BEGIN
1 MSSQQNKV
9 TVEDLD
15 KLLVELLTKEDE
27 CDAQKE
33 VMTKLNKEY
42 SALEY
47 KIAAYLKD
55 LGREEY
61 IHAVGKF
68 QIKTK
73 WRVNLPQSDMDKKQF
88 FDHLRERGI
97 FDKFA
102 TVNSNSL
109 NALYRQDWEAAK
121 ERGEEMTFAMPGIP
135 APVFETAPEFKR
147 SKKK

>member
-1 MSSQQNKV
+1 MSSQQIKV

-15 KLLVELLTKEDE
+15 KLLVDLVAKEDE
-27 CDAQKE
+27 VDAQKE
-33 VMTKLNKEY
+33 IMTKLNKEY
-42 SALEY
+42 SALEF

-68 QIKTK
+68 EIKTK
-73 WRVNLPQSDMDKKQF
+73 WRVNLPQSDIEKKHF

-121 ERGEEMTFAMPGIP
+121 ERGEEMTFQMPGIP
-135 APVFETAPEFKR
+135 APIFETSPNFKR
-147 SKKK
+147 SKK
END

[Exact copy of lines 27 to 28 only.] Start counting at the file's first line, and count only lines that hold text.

+33 IMTKLNKEY
-42 SALEY